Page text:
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Inwood Hill Park

The Daily Plant : Friday, June 18, 2004



Thursday, June 10, 2004 marked the arrival of four eaglets to Manhattan’s Inwood Hill Park as part of the Bald Eagle Introduction Program. In its third year, this five-year program seeks to re-introduce the species into the wilds of New York City. As part of the Endangered Species Recovery Programs of both the U.S. Fish and Wildlife Service and the New York State Department of Environmental Conservation, four young eaglets from the State of Wisconsin have a new home in Inwood Hill Park.

"Our Eagle Reintroduction Program welcomes these majestic birds back to New York City," said Parks & Recreation Commissioner Adrian Benepe. "We look forward to seeing them sail across our skyline, visit the Palisades, hunt the city’s lakes and rivers, and rest atop its landmarks."

The eaglets will live in two 6’X 6’ "hack boxes," tree houses located at high elevations in the park. The eaglets will dine on fish donated by Fairway Market and will be blindly fed to avoid human contact.

BP, for the third year, donated money to make this project possible. This funding helps Parks & Recreation’s Urban Park Rangers provide 24-hour surveillance of the eaglets using innovative technology. Upon arrival to Inwood Hill Park, each eaglet was outfitted with a harness carrying a tiny radio transmitter "backpack" so that the Urban Park Rangers can keep track of the birds. The eaglets will also sport both a U.S. Fish and Wildlife Service and a Department of Environmental Conservation leg band.

In the coming weeks, the doors to the boxes will be opened for the eagles to explore their surroundings. They first go through the "brancher" stage, in which they investigate their immediate surroundings before trying to fly. They jump and bounce on branches to exercise their massive wings. Soon after that, they take the big leap and try their first flight. This is almost always a clumsy and potentially dangerous event. It can take them days to return to where they began, in this case their hack boxes. At around 16 weeks of age, they have gained enough flying expertise that they begin leaving the hack site. Sometimes they drag this departure out, lingering nearby for a few days; other times, they fly up the Hudson River in search of other bald eagles. Subadult bald eagles usually live together in groups, the younger ones learning how to hunt and scavenge for food from their elders.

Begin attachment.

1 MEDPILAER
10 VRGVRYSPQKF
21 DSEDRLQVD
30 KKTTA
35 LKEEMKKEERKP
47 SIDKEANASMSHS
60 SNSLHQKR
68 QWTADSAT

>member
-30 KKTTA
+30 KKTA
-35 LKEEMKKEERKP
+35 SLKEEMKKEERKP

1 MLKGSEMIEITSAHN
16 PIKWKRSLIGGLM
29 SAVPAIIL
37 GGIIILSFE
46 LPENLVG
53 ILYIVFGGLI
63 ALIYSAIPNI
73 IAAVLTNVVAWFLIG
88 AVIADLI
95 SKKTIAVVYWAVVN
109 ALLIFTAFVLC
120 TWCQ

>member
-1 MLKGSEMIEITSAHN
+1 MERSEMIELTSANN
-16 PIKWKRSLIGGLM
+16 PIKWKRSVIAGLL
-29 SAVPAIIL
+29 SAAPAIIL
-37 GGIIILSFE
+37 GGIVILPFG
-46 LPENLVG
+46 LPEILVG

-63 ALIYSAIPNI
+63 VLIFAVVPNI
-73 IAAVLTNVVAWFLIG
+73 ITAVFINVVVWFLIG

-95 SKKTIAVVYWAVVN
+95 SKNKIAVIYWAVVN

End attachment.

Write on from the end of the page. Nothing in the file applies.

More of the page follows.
Parks & Recreation has placed a live web cam at the eaglets’ tree house, allowing bald eagle lovers of all ages to chart the fledglings’ progress via the Internet. To see the young eagles up close, please visit

Written by Yvonne McDermott


On Saturday, June 19, the Olympic Torch arrives in New York City as part of its first-ever global journey. Cheer on the torchbearers and they wend their way through the five boroughs. Here is a list of select locations along the route and estimated times of arrival:

Athens Square Park

10:30 a.m. 30th Street & 30th Avenue

Broadway & Steinway Street

10:30 a.m. - 11:30 a.m.

Reiff Playground

11:30 a.m. - 12:30 p.m. Fresh Pond Road & 59th Drive

Fort Greene Park

12:30 p.m. - 1:30 p.m. Myrtle Avenue & Washington Park

Broadway & Chambers Street

1 p.m. - 2 p.m.

Richmond County Ballpark

2:30 p.m. - 3:30 p.m.

Chelsea Piers

3:30 p.m. - 4:30 p.m.

West Side Highway & 23rd Street

Bryant Park

4 p.m. – 5 p.m. 6th Avenue & 41st Street

Columbus Circle

4:30 p.m.-5:30 p.m. Central Park S. & 59th St.

Frederick Douglas Circle

5 p.m. – 6 p.m. Frederick Douglas Blvd & Central Park North

Yankee Stadium

5:30 p.m. - 6:30 p.m.

Duke Ellington Circle

6:30 p.m. - 7:30 p.m. 5th Avenue & 110th Street

Greek Consulate

7 p.m. - 8 p.m. 5th Avenue & 79th Street

Grand Army Plaza

7:30 p.m. - 8:30 p.m. 5th Avenue & 59th Street

Rockefeller Center

7:30 p.m. - 8:30 p.m. 5th Avenue & 51st Street

Fifth Avenue & 42nd Street

9 p.m. –10 p.m.

Times Square

10 p.m. - 11 p.m.

To download a map of the route, log onto the City's website at . Visit the ATHENS 2004 Olympic web site for more general information about the worldwide relay at .


"Once in seven years I burn all my sermons;
for it is a shame if I cannot write better
sermons now than I did seven years ago."

John Wesley
Founder of Methodist Church

Directions to Inwood Hill Park

Know Before You Go

Nature CentersInwood Hill Nature Center

Due to the effects of Hurricane Sandy, this facility is closed until further notice.

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